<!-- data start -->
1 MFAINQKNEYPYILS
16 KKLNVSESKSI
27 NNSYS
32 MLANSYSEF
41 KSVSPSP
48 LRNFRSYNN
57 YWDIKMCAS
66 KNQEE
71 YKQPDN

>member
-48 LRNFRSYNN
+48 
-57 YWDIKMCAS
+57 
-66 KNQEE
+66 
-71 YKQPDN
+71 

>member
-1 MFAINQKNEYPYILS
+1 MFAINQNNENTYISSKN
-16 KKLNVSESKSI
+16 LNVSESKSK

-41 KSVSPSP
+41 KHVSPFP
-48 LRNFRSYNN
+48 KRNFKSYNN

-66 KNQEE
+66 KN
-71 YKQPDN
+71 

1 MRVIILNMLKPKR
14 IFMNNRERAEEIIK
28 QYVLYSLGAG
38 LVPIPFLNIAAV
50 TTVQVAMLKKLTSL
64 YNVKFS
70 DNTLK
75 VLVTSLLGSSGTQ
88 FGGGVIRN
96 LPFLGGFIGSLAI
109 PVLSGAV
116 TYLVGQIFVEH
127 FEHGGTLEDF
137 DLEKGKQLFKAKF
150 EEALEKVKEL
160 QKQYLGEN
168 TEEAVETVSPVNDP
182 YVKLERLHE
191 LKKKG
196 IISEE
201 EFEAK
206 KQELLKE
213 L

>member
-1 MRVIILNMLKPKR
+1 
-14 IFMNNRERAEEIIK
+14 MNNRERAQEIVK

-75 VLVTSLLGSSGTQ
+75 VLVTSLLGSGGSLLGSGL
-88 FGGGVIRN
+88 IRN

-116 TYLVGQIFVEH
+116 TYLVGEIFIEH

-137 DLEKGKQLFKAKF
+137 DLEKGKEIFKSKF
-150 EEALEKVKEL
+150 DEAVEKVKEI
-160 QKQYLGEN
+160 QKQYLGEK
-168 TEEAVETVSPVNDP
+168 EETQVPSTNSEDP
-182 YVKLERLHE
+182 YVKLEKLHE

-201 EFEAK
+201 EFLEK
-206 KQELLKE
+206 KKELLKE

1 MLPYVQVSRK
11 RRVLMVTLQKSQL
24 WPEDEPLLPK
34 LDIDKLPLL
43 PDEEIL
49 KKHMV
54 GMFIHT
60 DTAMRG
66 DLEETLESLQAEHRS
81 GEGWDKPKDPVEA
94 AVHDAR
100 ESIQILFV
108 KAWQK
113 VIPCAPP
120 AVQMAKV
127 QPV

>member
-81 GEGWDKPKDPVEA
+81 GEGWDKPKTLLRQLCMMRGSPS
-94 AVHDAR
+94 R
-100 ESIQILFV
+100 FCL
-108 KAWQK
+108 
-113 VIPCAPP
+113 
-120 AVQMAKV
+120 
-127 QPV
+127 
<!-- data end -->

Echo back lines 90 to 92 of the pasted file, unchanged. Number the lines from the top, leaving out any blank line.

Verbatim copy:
94 AVHDAR
100 ESIQILFV
108 KAWQK